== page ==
Protein content and glucosinolates from Moringa oleifera Lam. – New insights into an auspicious commodity

  • Laura Lewerenz TU Braunschweig
  • Heinrich Heinrichs
  • Johann Hornbacher Leibniz University Hannover
  • Jutta Papenbrock Leibniz University Hannover
  • Binh Nguyen-Thanh TU Braunschweig
  • Dirk Selmar Instiute for Plant Biology TU Braunschweig


Moringa  oleifera  is  considered  to  be  one  of  the  most  valuable  and  beneficial crop tree species. The great nutritiousness is assigned to its  high  leaf  protein  content,  and  its  health-promoting  effect  to  the  anti-carcinogenic  properties  of  its  genuine  glucosinolates  and  their  degradation products.
From  a  plant  physiological  perception  protein  contents  of  30%  seem to be quite high. Accordingly, a reconsideration of these findings became necessary. The related inquiry unveils that also in the leaves  of  many  other  plant  species  such  high  protein  contents  are  reported, provided that they are quantified by Kjeldahl nitrogen determinations. But, it is rather likely that the nitrogen accounting for the putative high protein contents is due to insoluble cell wall bound hydroxyproline-rich glycoproteins. Due to their extreme insolubility, these  compounds  cannot  be  digested  easily,  and  thus,  they  do  not  contribute to the nutritiousness of M. oleifera leaves.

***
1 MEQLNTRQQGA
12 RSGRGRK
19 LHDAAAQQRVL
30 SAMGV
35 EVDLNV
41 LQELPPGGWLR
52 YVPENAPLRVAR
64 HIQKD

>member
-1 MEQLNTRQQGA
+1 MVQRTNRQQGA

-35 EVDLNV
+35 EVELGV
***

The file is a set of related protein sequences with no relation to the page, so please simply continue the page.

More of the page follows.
In contrast to classical glucosinolates, those occurring in M. oleifera are characterized by an attachment of a rhamnose to the aglycone. In consequence, the products generated during the myrosinase-cata-lysed hydrolysis correspond to non-volatile rhamnosides of isothiocyanates. Since over time, olfactorily active substances emerge, the rhamnose moiety has to be cleaved off, putatively by a corresponding rhamnosidase.

In memoriam Reinhard Lieberei